Do you and your team avoid accountability? If you're like most small businesses, the answer is probably yes. And it was something new to me for a while, too. But in today's episode, I'm going to share a team exercise that I just did with my staff that helped us take our accountability to the next level.
Hey, everyone. Jack Jostes here, and welcome to The Landscaper's Guide to Modern Sales and Marketing Podcast, where we talk about sales, marketing, and in today's episode, leadership. I run Ramblin Jackson, a green industry digital marketing and branding agency with just over 11 employees. And before we get started, I'd like to thank today's hat sponsor, Sesuit Landscapes, our client out in Cape Cod. Thank you all for trusting us with your branding. It's cool to wear this logo having helped you create it. And we've got some snow here in Colorado, and it's a beautiful day. Look at this. One of the keys to our leadership style is a book, well, several books by one of my favorite authors, Patrick Lencioni. And in particular, he wrote the book, The Five Dysfunctions of a Team. And he wrote a Field Guide that has all these business team exercises that you can go through.
The Team Effectiveness Exercise
And recently at Ramblin Jackson during our weekly communication coaching call, we did an exercise called The Team Effectiveness Exercise. So the five dysfunctions of the team are a lack of trust, a fear of conflict, a lack of commitment, avoidance of accountability, and inattention to results. Now we've done different exercises from this field book that I've talked about in previous episodes. And this one, we were focusing on the avoidance of accountability. So for this exercise, everyone shared what everyone's greatest strength was, and then also the behavior that was the biggest detractor to the team. Now this was overwhelmingly positive. I think hearing some praise was good, and then also hearing some feedback about some areas to improve was really great. And in particular, for me as a leader, I don't often always hear this from my Ramblers, but it is something that we encourage.
One of our core values is to Raise The Stakes, and we encourage what we call Rumbling. And this wasn't quite Rumbling, but it was definitely Raising The Stakes with each other. And it was overall a really positive outcome. And one of the things was that it led to a lot of great one-on-one conversations for me with some of my team. So if your team is avoiding accountability, right? Then are people owning what they said they were going to do? And do they know and can they tell each other in a constructive way, how that's going and how that's impacting the team? So I wanted to share this with you. It's a short tip, but check out the book, Five Dysfunctions of a Team, and in particular, the Field Guide. It was really good. And shout out to Ramblin Jackson's senior project manager, Rebecca, for leading this workshop. You did a great job.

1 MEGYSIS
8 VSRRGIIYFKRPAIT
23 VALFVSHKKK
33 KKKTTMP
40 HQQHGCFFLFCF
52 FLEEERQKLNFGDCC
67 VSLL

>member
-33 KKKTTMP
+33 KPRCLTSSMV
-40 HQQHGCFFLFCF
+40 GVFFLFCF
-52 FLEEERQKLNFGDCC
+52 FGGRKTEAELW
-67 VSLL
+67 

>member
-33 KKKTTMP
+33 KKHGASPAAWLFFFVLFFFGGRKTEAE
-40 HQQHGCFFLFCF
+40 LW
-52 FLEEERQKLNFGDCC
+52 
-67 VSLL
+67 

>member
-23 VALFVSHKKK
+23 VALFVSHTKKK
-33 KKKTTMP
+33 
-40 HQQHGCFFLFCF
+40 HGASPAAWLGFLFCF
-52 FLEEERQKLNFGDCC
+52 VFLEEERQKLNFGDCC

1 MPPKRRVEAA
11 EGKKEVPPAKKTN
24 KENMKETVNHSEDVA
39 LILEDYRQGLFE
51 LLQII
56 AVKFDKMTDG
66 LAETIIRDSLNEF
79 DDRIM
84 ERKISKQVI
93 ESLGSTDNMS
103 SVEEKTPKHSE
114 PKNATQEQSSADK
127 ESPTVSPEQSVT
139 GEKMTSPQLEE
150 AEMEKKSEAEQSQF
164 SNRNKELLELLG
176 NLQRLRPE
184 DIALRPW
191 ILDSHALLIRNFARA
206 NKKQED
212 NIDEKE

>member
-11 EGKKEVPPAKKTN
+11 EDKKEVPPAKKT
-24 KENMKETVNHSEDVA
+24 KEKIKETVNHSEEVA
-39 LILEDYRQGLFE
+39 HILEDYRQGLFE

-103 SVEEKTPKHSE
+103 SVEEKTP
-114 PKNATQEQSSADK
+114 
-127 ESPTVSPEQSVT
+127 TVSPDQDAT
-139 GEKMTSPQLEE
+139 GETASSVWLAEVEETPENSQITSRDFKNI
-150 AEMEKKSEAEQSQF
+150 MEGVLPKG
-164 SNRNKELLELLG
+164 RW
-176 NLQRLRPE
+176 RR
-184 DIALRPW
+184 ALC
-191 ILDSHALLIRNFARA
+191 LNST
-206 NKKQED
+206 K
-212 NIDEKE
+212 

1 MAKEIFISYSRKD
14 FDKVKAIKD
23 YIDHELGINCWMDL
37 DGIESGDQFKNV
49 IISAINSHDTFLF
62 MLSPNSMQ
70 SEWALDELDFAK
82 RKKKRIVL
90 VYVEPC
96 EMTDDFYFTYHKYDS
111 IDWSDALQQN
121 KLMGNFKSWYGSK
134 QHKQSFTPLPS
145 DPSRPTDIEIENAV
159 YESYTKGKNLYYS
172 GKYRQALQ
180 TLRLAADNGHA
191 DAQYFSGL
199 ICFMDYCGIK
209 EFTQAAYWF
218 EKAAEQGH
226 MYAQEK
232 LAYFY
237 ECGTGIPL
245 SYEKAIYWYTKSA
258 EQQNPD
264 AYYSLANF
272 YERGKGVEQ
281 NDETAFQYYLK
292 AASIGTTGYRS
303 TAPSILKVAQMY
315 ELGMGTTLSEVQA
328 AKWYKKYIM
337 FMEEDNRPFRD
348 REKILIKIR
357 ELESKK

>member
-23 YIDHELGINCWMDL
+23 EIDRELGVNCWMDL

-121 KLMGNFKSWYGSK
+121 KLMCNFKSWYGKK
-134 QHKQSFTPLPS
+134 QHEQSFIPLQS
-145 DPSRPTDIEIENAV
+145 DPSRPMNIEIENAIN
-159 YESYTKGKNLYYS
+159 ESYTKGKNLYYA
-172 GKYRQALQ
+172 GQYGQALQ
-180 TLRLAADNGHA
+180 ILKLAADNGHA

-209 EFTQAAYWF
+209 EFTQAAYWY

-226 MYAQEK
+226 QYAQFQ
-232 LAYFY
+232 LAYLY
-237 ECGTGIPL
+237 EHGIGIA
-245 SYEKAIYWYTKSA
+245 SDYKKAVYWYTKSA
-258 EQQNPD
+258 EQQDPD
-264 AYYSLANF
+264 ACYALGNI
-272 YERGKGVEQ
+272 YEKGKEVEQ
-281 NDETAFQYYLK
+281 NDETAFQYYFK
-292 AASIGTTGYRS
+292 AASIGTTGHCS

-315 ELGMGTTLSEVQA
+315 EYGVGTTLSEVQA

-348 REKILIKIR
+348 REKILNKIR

Balancing Being Receptive While Still Being Decisive In Leadership
And that was one of your big contributions to the team is taking these leadership exercises and just going with them and trying them and doing them. And I think that's so much of what leadership is about, is you have to make decisions. Right? You have to go and try things and there's risk involved. And you have to balance being receptive to hearing from your team, but not leading by consensus. That's at least how I choose to lead is to try and be as receptive and listen to people as much as possible, but not get bogged down by consensus because the cost of consensus is time and opportunity. And a lot of times in business, you just have to decide and move forward. Do you agree? Or do you lead by consensus? Let me know in the comments. And I hope you enjoyed today's episode. See more at landscapersguide.com/podcast.
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